COLCHESTER, Vt. – Rhode Island legalization advocates from Regulate Rhode Island announced on Thursday afternoon that they and legislative allies are announcing a new, “incremental legalization” bill that would legalize personal possession of up to one ounce on July 1, 2018 (when Massachusetts adult use retail sales take effect) and create a commission to study and that would report back to the legislature in January 1, 2018 with recommendations for full regulation.
Although it does not also include legalizing home cultivation as the Vermont bill did, the Rhode Island compromise measure is strikingly similar with the same implementation dates for both legalizing possession and creating a study commission.
So was the Vermont legalization compromise bill help inspire Rhode Island advocates and lawmakers with this new proposal?
“Yes, it did.” affirmed Jared Moffat, Director of Regulate Rhode Island, when reached by phone on Thursday afternoon.
“Senator (Joshua) Miller, our champion in the Senate has publicly said that he has wanted to come up with a compromise similar to what Vermont has seen, so yes, there was definitely some inspiration.”
Noting the veto in Vermont by Governor Phil Scott, Moffat was asked if he had any ideas about the reception of the bill from Rhode Island’s Democratic Governor, Gina Raimondo, who had recently called for a delay in legalization until at least March 2018.
Moffat declined to get specific noting that the proposal was still new, only saying that, “We’re hopeful and we’re working furiously to build support within the state house”.
Full Press Release:
For Immediate Release
Thursday, June 8, 2017
Jared Moffat, Director
Regulate Rhode Island and Legislative Allies Propose ‘Incremental Legalization’ as Compromise
Sen. Joshua Miller, Rep. Scott Slater, and Regulate Rhode Island announce a proposal to legalize possession of small amounts of marijuana on July 1, 2018 and establish an advisory board to provide recommendations to the General Assembly on regulating sales and cultivation
PROVIDENCE, R.I. — Regulate Rhode Island and allied legislators are announcing a new proposal they call “incremental legalization.” Specifically, the compromise legislation would:
• legalize possession of an ounce or less for adults 21 and older on July 1, 2018 when marijuana retail stores are scheduled to open in Massachusetts; and
• establish a six-person advisory board comprised of two state officials selected by the governor, two state senators, and two state representatives to study outcomes of legalization in other states and issue a report by January 1, 2018 with recommendations for the General Assembly on how to establish a system for taxing and regulating marijuana in Rhode Island.
Sen. Joshua Miller (D-Cranston) and Rep. Scott Slater (D-Providence) are prepared to amend their legalization bills (S 0420 and H 5555) to reflect these changes.
Sen. Miller said, “We are prepared to compromise in a significant way, but there must be progress on the issue this year. Our proposal balances the will of the majority of voters who want marijuana to be legal for adults while respecting colleagues who want to slow things down and get the regulations right.”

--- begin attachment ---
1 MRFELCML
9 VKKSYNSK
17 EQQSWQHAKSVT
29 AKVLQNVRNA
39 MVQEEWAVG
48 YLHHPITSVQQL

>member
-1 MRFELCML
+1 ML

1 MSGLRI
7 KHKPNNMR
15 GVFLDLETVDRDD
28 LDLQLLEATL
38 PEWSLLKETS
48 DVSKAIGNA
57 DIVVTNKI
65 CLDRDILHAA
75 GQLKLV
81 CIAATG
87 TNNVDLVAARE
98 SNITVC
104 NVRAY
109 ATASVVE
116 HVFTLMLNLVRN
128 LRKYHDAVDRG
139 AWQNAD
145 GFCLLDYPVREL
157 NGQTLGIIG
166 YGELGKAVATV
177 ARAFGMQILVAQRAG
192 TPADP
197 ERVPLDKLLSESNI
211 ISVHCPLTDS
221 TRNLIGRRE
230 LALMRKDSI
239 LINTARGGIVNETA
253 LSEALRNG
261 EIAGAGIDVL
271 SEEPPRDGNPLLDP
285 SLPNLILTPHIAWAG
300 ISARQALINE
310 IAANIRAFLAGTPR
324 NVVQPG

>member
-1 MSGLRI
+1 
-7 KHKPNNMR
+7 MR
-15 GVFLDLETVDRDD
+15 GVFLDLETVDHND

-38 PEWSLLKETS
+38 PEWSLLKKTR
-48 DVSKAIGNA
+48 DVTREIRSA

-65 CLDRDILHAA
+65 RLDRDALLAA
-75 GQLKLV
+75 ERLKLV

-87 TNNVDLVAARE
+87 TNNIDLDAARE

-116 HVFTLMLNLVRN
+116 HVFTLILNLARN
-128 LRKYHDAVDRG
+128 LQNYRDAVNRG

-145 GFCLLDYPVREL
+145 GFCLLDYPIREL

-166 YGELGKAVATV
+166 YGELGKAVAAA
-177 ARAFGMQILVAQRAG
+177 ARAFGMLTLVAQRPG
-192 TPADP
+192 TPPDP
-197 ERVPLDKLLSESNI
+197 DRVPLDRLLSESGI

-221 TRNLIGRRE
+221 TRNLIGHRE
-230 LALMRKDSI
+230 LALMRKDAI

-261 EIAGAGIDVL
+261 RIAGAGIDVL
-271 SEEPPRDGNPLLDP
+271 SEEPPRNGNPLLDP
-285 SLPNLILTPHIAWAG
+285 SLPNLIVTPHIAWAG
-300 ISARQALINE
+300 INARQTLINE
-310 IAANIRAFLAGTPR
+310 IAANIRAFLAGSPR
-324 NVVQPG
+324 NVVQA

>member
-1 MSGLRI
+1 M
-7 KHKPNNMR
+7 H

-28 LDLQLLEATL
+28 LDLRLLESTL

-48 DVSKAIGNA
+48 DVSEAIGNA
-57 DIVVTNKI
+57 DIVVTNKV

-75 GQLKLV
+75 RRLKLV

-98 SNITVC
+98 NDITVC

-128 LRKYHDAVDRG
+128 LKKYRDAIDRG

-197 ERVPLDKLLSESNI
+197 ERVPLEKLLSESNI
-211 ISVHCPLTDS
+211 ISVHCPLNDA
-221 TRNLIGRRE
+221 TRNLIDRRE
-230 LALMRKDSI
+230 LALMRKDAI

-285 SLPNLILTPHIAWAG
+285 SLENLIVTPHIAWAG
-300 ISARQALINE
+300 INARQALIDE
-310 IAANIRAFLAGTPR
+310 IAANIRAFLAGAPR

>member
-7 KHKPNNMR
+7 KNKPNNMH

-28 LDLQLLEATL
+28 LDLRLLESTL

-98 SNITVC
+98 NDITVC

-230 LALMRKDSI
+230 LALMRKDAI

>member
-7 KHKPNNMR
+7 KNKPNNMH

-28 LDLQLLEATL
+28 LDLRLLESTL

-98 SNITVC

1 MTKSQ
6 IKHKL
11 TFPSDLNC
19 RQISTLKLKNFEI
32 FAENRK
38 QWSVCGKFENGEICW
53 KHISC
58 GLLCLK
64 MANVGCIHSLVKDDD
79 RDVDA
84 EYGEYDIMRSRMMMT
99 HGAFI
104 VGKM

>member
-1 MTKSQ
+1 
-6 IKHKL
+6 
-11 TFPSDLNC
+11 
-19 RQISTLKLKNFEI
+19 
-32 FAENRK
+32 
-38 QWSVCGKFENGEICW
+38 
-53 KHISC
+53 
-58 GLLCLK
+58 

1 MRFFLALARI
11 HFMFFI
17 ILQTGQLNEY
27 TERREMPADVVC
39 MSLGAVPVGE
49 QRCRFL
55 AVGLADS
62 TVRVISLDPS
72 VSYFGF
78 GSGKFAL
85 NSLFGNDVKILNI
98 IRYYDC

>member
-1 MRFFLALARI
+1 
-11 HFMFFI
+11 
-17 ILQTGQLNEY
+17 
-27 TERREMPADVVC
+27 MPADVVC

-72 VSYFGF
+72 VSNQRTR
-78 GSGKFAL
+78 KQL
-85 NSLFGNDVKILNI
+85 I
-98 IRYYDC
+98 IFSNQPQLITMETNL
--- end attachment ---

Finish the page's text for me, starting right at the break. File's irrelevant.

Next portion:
Rep. Slater added, “Legislative leaders in Massachusetts say that marijuana businesses will be open there no later than July 1, 2018. Rhode Islanders will be able to cross the border and legally purchase marijuana, and they should not be considered lawbreakers in our state when they come back. Virtually all of our neighboring states are moving in this direction, and we want to see Rhode Island at least establish a viable path to legalization so that we are ready to move forward next year.”
On Tuesday, the House Judiciary Committee approved an amended version of H 5551, which would establish a 22-person study commission on marijuana legalization. The Marijuana Policy Project and its local partner Regulate Rhode Island believe the House’s study commission will be ineffective.
Matthew Schweich, director of state campaigns for the Marijuana Policy Project, said, “Rhode Island voters want to see progress on this issue, and a 22-person study commission will not be constructive. It would simply be a repeat of the debate we have already had for the past several years. Instead of asking ‘if’ we should legalize marijuana, which is a question best addressed by the existing committee process in the General Assembly, we should study ‘how’ legalization could be implemented. Our proposal is a more sensible approach that represents a meaningful first step toward finally ending the failed policy of marijuana prohibition in Rhode Island.”
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Regulate Rhode Island is a coalition of community leaders, organizations, and residents committed to ending the failed policy of marijuana prohibition and replacing it with a system in which marijuana is regulated and taxed similarly to alcohol. Member organizations include the Rhode Island NAACP, Rhode Island ACLU, Rhode Island Association of Criminal Defense Lawyers, Rhode Island Working Families, Rhode Island Sierra Club, Rhode Island Young Democrats, Clergy for a New Drug Policy, Law Enforcement Action Partnership, and the Marijuana Policy Project, among others. For more information, visit http://www.RegulateRI.com.
Regulate Rhode Island, 155 Medway St. Apt. 6, Providence, RI 02906 United States